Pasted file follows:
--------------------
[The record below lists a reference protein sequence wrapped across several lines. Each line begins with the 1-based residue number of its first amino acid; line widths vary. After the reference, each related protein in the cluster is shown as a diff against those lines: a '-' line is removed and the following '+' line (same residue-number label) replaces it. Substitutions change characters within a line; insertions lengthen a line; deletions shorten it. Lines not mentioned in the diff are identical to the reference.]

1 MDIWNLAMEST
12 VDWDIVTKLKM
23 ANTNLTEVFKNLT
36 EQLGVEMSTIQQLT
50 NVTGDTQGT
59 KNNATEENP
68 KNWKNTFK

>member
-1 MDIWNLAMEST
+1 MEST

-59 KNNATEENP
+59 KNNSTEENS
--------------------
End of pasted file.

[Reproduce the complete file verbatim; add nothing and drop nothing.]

[The record below lists a reference protein sequence wrapped across several lines. Each line begins with the 1-based residue number of its first amino acid; line widths vary. After the reference, each related protein in the cluster is shown as a diff against those lines: a '-' line is removed and the following '+' line (same residue-number label) replaces it. Substitutions change characters within a line; insertions lengthen a line; deletions shorten it. Lines not mentioned in the diff are identical to the reference.]

1 MDIWNLAMEST
12 VDWDIVTKLKM
23 ANTNLTEVFKNLT
36 EQLGVEMSTIQQLT
50 NVTGDTQGT
59 KNNATEENP
68 KNWKNTFK

>member
-1 MDIWNLAMEST
+1 MEST

-59 KNNATEENP
+59 KNNSTEENS